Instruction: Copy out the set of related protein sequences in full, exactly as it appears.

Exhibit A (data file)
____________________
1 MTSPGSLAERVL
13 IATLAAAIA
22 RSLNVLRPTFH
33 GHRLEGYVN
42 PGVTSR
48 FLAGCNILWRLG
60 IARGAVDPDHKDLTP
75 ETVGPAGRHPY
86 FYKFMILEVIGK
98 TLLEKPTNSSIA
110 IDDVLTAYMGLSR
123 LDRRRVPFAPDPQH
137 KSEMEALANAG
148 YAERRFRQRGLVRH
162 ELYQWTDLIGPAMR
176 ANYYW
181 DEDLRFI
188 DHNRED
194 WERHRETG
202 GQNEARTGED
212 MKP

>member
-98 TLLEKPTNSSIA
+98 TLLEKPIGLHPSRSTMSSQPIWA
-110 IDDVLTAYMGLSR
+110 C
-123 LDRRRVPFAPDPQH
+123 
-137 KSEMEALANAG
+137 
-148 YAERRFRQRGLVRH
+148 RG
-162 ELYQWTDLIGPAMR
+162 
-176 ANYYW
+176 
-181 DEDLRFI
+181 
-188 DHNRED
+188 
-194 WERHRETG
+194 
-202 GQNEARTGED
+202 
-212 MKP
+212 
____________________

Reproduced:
1 MTSPGSLAERVL
13 IATLAAAIA
22 RSLNVLRPTFH
33 GHRLEGYVN
42 PGVTSR
48 FLAGCNILWRLG
60 IARGAVDPDHKDLTP
75 ETVGPAGRHPY
86 FYKFMILEVIGK
98 TLLEKPTNSSIA
110 IDDVLTAYMGLSR
123 LDRRRVPFAPDPQH
137 KSEMEALANAG
148 YAERRFRQRGLVRH
162 ELYQWTDLIGPAMR
176 ANYYW
181 DEDLRFI
188 DHNRED
194 WERHRETG
202 GQNEARTGED
212 MKP

>member
-98 TLLEKPTNSSIA
+98 TLLEKPIGLHPSRSTMSSQPIWA
-110 IDDVLTAYMGLSR
+110 C
-123 LDRRRVPFAPDPQH
+123 
-137 KSEMEALANAG
+137 
-148 YAERRFRQRGLVRH
+148 RG
-162 ELYQWTDLIGPAMR
+162 
-176 ANYYW
+176 
-181 DEDLRFI
+181 
-188 DHNRED
+188 
-194 WERHRETG
+194 
-202 GQNEARTGED
+202 
-212 MKP
+212 